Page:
The two years Severa had been stationed here had not been kind to Parlin's gut. He hadn't been a lightweight to begin with and another ten kilos hadn't helped anything. And ten kilos was conservative.
"Ah, Lieutenant Valin. Won't you sit down?" He gestured to the chair in front of him. Severa noted that while it had remained the same, the rest of the furnishings in the office had increased in value in the last two years. Increased by about a captain's yearly salary.
She sat. He pretended to continue to read the gold framed data pict screen hovering in front of him. He wanted to see her squirm. She would give herself to an ork before she gave him the satisfaction.
"There has been a problem with your transfer," his toothy smile made his apologetic tone a lie. She braced herself. They were really going to fuck her over now. She would face the destruction of her career with the same resolve she had faced death.
"Some sort of personnel mix up with The Pride of Cadia and with the replacements we were due to be shipped. I'm afraid they've already gotten replacement officers and we are short staffed. You'll have to remain at your current position until another post becomes available." He could keep the gloating out of his voice, but not out of his eyes.
"Yes sir," she replied lifelessly. "Is that all sir?"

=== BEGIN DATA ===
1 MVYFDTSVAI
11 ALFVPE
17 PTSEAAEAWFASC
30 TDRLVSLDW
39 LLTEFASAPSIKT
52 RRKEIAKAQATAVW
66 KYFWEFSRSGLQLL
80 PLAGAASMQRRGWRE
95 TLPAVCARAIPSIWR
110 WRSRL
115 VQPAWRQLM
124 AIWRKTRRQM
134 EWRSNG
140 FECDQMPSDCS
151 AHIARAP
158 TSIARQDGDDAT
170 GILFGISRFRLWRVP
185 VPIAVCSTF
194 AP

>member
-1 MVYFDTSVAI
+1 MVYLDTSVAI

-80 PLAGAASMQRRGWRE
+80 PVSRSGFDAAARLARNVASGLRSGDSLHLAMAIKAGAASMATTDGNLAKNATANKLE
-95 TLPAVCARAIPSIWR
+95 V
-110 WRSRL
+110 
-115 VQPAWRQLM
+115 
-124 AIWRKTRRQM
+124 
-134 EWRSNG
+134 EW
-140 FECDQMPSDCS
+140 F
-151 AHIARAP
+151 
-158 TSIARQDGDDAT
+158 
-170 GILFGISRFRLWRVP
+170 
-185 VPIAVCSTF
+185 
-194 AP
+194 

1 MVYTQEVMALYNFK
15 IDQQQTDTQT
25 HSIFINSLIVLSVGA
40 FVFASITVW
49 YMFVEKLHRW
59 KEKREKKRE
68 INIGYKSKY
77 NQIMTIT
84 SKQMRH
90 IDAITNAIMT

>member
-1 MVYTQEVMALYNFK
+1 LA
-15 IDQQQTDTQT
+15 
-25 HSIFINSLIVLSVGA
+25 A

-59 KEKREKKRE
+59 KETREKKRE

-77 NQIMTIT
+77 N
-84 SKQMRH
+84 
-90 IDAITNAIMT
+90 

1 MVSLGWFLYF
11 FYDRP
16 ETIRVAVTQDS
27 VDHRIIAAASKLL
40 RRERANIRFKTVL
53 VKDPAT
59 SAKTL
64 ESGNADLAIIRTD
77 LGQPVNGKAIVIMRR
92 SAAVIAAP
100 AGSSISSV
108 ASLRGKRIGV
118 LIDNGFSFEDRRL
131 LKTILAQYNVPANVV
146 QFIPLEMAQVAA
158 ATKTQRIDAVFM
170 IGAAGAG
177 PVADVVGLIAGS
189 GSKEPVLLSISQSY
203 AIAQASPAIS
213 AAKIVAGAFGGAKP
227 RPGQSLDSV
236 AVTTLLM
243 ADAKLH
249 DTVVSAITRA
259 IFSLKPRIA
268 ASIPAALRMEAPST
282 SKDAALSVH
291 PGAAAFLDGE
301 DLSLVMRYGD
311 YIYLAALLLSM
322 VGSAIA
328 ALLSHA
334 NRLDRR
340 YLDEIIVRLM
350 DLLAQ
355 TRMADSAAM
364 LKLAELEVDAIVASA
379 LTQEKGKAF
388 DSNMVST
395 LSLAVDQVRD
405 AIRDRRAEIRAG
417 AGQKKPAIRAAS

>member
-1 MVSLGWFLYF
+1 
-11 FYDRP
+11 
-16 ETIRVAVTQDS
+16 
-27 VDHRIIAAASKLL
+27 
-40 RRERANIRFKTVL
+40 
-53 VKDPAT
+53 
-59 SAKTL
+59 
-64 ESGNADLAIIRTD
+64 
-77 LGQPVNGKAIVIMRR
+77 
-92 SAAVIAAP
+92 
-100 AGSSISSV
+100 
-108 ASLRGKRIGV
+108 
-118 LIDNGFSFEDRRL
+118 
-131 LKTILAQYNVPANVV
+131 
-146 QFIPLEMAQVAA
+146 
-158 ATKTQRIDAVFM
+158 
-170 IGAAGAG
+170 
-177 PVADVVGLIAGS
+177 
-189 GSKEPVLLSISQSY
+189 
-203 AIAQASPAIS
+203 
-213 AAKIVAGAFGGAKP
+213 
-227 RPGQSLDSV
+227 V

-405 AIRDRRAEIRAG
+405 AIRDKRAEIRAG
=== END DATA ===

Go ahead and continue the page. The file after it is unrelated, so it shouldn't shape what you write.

"That is all lieutenant," he said smiling. "You are dismissed."
She got up to leave. She reached the door just as he spoke again.
"Lieutenant, if you want to discuss your options further, feel free to drop by my quarters at around 2000 hours." Be my whore and I might let you go free. Just surrender your body and your pride for as long as they interest me and I'll let you crawl away when I am done with you.
"No sir, that won't be necessary." She walked out the office, her face as rigid as if carved from stone. She didn't start crying until she closed the door to her quarters. Silent, wracking sobs, unheard and and unseen.
The Blimp and his cronies had another party last night. Severa scanned the security pict logs, watching the corrupt naval officers meet and greet their business partners. Not all of them were in the smuggling business, but all that dirty money was best laundered through legitimate front businesses. And what was the point of being rich if you couldn't spend it? Wine, fine food, and expensive companions were the order of the day at least twice a month if not more. It made the whole scam fairly easy to track. She sped through the record.
Something caught her eye. She replayed the previous part again. Ah, a new player. Severa followed his progress through the party. He was a short, slim man who wore a small fortune in silks and jewelry. He laughed easy and told amusing jokes while glad handing just about everyone. A stern faced dark man dressed in conservative clothing followed in his wake.